import csv

class EBayBDPipeline(object):

    def open_spider(self, spider):
        self.file = csv.writer(open(spider.file_name, 'w', newline='', encoding = 'utf8') )
        fieldnames = ['Item_name', 'Category', 'Link', 'Image_path', 'Curreny', 'Price', 'Original_price']

    def process_item(self, item, spider):
        self.file.writerow([item['name'], item['category'],item['link'], 
                    item['img_path'] , item['currency'],item['price'], 
        return item

We create an EBayBDPipeline class to ask the spider saving scraped data into a CSV file. Although Scrapy has its built-in CSV exporter, making our own exporter can provide better customization.

We have our scraped item class and the scraper pipline class, then we need to connect two classes together. So we work on the file by adding:

    'ebaybd.pipelines.EBayBDPipeline': 300

It will tell our spider to run the EBayBDPipeline class after scraping an item. The number 300 after the pipeline class is the value to determinate the processing sequence in multiple pipeline environment. The value can be ranged from 0 – 1000, since we only have one pipeline class in this project, the value can be ignored here.

Build a Spider

After setting up those item and pipeline classes, it is time for our main event — build a spider. We create a spider file,, in our “spiders” folder:

            #our newly created spider core logic file

Inside the spider file, we import required classes/modules.

import scrapy
from scrapy.http import HtmlResponse   #Scrapy's html response class
import json, re, datetime              #for json, regular expression and date time functions  
from ebaybd.items import EBayItem      #the item class we created in

Add a function to remove currency and thousand separator from scraped item price.

def formatPrice(price, currency):
    if price is None:
        return None
    price = price.replace(currency, "")
    price = price.replace(",", "")
    price = price.strip()
    return price

And add a function to scrape html content into our EBayItem class.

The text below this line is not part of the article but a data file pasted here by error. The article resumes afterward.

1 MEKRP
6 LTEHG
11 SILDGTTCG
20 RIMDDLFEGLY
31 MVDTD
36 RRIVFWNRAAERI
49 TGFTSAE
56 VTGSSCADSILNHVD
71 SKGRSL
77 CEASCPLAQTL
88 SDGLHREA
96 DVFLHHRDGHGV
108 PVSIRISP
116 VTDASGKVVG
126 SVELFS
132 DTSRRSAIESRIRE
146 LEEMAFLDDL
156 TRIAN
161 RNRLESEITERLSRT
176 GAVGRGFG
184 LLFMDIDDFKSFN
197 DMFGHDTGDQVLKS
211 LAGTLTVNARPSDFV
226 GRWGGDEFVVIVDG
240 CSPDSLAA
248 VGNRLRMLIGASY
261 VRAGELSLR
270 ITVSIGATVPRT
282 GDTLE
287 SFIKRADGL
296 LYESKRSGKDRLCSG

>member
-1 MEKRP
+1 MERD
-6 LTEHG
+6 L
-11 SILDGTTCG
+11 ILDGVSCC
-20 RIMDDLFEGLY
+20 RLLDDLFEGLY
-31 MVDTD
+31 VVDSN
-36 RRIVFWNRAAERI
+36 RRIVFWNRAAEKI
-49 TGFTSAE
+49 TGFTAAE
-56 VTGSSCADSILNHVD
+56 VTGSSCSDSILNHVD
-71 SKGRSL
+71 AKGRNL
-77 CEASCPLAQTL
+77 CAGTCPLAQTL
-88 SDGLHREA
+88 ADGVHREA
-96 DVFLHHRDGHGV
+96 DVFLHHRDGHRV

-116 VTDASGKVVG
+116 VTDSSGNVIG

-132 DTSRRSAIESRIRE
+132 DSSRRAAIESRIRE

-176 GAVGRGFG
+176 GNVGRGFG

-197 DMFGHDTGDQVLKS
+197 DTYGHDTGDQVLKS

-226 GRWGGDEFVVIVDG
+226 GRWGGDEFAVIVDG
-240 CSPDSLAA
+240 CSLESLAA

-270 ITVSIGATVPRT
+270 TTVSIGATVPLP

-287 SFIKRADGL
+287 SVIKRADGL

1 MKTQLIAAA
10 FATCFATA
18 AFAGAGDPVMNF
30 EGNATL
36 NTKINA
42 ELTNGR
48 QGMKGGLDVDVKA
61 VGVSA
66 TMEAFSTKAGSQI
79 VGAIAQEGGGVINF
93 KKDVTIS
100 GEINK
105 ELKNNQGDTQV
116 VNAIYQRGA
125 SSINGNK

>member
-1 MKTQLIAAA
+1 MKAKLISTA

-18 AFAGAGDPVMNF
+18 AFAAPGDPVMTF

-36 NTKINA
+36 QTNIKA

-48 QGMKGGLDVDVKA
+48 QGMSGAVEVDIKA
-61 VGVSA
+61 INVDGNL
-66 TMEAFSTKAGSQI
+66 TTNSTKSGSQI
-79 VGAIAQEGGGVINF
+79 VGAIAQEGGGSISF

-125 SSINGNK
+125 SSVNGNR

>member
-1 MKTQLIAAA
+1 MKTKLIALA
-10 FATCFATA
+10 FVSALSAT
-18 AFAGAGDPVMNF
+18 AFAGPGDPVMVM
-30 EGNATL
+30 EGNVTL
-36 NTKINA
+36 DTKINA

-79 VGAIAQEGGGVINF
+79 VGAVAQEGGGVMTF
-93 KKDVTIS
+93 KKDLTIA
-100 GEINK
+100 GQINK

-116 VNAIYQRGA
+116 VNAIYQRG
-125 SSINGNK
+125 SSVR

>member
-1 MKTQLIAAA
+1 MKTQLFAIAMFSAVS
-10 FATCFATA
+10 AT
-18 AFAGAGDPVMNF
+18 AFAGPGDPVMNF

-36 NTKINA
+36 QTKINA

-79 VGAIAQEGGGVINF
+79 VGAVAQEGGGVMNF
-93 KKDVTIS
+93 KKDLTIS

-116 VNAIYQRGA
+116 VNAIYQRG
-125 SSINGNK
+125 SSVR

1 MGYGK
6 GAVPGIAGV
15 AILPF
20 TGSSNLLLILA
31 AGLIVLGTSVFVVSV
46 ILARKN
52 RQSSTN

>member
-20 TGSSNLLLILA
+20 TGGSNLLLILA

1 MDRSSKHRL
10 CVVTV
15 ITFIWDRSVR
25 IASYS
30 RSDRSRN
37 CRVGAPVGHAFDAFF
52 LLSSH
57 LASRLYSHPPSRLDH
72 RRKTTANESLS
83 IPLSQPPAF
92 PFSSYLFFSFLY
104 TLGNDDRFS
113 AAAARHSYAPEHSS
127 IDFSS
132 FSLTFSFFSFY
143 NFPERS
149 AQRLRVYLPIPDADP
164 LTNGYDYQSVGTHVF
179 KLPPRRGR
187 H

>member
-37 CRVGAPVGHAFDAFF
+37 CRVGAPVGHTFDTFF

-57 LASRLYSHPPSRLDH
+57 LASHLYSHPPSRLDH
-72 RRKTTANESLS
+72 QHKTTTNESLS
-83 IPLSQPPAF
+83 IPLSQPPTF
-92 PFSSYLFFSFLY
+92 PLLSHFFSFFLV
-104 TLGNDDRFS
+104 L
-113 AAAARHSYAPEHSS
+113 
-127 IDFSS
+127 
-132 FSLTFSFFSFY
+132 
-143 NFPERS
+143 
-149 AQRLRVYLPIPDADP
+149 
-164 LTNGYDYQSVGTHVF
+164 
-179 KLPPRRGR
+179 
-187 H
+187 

def getItemInfo(htmlResponse, category):
    eBayItem = EBayItem()
    name = htmlResponse.css(".ebayui-ellipsis-2::text").extract_first()
    if name is None: 
        name = htmlResponse.css(".ebayui-ellipsis-3::text").extract_first()
    link = htmlResponse.css("h3.dne-itemtile-title.ellipse-2 a::attr(href)").extract_first()
    if link is None: 
        link = htmlResponse.css("h3.dne-itemtile-title.ellipse-3 a::attr(href)").extract_first()
    eBayItem['name'] = name   
    eBayItem['category'] = category
    eBayItem['link'] = link
    eBayItem['img_path'] = htmlResponse.css("div.slashui-image-cntr img::attr(src)").extract_first()
    currency = htmlResponse.css(".dne-itemtile-price meta::attr(content)").extract_first()
    if currency is None: 
        currency =  htmlResponse.css(".dne-itemtile-original-price span::text").extract_first()[:3]
    eBayItem['currency'] = currency
    eBayItem['price'] = formatPrice(htmlResponse.css(".dne-itemtile-price span::text").extract_first(), currency)
    eBayItem['orignal_price'] = formatPrice(htmlResponse.css(".dne-itemtile-original-price span::text").extract_first(), currency)

    return eBayItem

We use Scrapy’ selectors to extract data with the same CSS expressions. For example, we scrape an item name with:

name = htmlResponse.css(".ebayui-ellipsis-2::text").extract_first()

That means we scrape the text of the first element with “ebayui-ellipsis-2” CSS class, as the item name.
(You can use your browser, right click an eBay daily deals page, select “Inspect” to get following screen)